Susan always knew that after she retired she would be living an active lifestyle. She travels a lot and at 68 she’s been to over 12 countries and is planning many more trips. On some days you’ll find her investigating a hiking trail with her grandkids, on others she will be volunteering at a local hospital, and sometimes you will see her out enjoying the lake.
Doing and seeing new things is what Susan’s all about. But occasionally, Susan can’t help but worry about how cognitive decline or dementia could totally change her life.
When Susan’s mother was around her age she began to show the first signs of cognitive decline. Susan watched her mother, who she had always loved and respected, struggle more and more with day-to-day tasks over a 15 year period. She forgets random things. At some point, she could only recognize Susan on a good day.
Having experienced what her mother went through, Susan has always tried to remain healthy, eating a balanced diet and exercising. But she wonders, is she doing enough? Is there anything else she can do that’s been found to delay cognitive decline and dementia?
Luckily, there are things you can do to prevent cognitive decline. Here are just three.
1. Get Exercise
This one was already part of Susan’s daily life. Every day she tries to get at least the recommended amount of exercise.
Individuals who do moderate exercise daily have a decreased risk of mental decline according to many studies. This same research shows that individuals who are already dealing with some form of mental decline also have a positive impact from consistent exercise.
Researchers believe that exercise might ward off mental decline for several very important reasons.
- Exercise slows the degeneration of the nervous system that ordinarily occurs as we get older. Without these nerves, the brain doesn’t understand how to process memories, communicate with the body, or think about how to do things. Exercise slows this breakdown so researchers think that it could also slow mental decline.
- Neuroprtection factors might be increased with exercise. Your body has mechanisms that safeguard certain kinds of cells from damage. These protectors may be produced at a higher rate in people who get enough exercise.
- Exercise decreases the risk of cardiovascular disease. Oxygen and nutrients are transported to the brain by blood. If cardiovascular disease blocks this blood flow, cells die. Exercise might be able to delay dementia by keeping these vessels healthy.
2. Treat Vision Problems
An 18-year study of 2000 individuals with cataracts, demonstrated that getting cataract surgery halved the rate of mental decline in the group who had them removed.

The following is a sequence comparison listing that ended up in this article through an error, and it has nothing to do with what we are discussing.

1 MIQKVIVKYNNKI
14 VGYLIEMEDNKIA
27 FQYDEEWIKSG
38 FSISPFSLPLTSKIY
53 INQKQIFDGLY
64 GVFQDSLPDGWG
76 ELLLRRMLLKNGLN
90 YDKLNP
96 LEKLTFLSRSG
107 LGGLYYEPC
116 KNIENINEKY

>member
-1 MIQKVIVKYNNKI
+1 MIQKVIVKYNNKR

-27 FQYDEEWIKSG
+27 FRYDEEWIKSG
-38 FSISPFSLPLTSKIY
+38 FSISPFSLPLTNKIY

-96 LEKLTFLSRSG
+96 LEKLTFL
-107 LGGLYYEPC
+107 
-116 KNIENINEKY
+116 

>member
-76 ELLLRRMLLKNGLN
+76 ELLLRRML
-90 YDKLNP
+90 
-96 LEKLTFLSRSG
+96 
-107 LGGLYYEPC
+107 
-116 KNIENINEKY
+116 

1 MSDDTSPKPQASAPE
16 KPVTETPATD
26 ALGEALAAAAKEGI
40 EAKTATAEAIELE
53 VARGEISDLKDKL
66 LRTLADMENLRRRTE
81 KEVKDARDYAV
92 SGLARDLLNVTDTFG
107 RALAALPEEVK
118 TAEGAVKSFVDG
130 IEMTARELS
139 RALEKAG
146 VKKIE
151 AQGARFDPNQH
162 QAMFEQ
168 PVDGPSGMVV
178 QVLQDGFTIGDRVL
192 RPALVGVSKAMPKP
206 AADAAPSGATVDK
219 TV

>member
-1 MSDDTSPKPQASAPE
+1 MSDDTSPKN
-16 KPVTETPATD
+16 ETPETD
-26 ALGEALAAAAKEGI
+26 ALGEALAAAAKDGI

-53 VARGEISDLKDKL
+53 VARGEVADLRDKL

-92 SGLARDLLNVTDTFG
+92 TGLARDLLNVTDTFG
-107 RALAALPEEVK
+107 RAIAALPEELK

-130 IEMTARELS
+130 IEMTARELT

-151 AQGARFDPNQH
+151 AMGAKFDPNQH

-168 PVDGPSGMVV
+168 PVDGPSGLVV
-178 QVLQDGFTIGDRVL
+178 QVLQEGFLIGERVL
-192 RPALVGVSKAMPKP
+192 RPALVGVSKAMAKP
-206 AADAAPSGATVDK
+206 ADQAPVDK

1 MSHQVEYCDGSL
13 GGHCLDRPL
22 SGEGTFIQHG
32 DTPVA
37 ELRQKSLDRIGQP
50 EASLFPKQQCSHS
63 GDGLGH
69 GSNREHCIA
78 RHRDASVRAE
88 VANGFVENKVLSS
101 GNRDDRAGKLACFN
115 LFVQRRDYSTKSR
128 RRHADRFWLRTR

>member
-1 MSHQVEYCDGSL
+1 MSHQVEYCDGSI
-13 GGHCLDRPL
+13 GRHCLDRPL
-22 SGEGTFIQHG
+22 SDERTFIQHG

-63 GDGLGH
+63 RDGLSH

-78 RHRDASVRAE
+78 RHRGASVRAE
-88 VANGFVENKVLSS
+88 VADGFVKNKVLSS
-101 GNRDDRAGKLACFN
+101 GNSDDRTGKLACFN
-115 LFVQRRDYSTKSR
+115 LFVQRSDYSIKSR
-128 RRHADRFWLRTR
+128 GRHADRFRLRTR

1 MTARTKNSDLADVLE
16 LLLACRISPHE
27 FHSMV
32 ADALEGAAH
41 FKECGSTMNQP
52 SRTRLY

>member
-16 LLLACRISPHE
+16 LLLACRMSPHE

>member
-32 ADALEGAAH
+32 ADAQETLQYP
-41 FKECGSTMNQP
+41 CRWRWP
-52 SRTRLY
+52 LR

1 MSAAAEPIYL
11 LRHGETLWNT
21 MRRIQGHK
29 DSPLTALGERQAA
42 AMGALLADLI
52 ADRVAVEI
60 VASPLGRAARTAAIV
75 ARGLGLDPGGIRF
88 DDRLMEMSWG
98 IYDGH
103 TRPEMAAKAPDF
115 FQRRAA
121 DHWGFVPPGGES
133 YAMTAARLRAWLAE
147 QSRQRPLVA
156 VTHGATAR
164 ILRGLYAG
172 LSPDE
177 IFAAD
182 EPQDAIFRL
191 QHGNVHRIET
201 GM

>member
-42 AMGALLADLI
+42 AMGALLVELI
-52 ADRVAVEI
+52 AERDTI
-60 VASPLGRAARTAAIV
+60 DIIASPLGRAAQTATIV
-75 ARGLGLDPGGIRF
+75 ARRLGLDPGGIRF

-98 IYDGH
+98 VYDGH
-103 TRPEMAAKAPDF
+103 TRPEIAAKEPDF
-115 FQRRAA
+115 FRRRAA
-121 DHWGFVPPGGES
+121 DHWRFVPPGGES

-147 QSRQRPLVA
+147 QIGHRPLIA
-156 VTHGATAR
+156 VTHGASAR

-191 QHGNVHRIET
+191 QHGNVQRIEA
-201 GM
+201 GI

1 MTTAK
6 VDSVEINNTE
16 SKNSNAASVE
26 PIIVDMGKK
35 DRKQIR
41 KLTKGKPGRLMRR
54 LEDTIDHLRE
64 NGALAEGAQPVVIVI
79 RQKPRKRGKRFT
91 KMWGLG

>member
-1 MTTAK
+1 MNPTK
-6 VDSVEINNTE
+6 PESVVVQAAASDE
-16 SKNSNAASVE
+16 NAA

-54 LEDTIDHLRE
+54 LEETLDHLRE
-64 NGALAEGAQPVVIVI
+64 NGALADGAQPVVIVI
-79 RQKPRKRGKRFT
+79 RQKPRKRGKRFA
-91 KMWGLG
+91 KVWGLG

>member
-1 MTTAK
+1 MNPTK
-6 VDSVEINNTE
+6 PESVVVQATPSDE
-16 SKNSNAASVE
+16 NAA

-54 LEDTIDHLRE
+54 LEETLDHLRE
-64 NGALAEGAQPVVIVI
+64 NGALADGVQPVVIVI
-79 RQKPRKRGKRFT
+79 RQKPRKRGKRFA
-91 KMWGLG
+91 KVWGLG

Maintaining healthy eyesight is important for cognitive health in general even though this research only concentrated on one prevalent cause of eyesight loss.
Losing eyesight at an older age can cause a person to withdraw from their circle of friends and stop doing things they love. The connection between dementia and social isolation is the subject of other studies.
Getting cataracts treated is crucial. If you can take measures to sharpen your vision, you’ll also be safeguarding yourself against the progression of dementia.
3. Get Hearing Aids
You may be heading towards cognitive decline if you have neglected hearing loss. A hearing aid was given to 2000 people by the same researchers that performed the cataract study. They used the same methods to test for the advance of mental decline.
They got even more remarkable results. The group who got the hearing aids saw their dementia advancement rates decline by 75%. Essentially, whatever existing dementia they may have currently had was nearly completely stopped in its tracks.
This has some likely reasons.
The social aspect is the first thing. People who have untreated hearing loss tend to socially isolate themselves because they struggle to interact with their friends at social gatherings and events.
Additionally, a person slowly forgets how to hear when they begin to lose their hearing. The degeneration progressively affects other parts of the brain the longer the person waits to get their hearing aids.
In fact, researchers have actually compared the brains of people with neglected hearing loss to people who wear hearing aids using an MRI. The brain actually shrinks in individuals with untreated hearing loss.
Obviously, your mental ability and memory are going to start to slip under these circumstances.
If you have hearing aids, wear them to stave off dementia. If you have hearing loss and are reluctant to get hearing aids, it’s time to schedule a visit with us. Find out how you can hear better with modern technological advancements in hearing aids.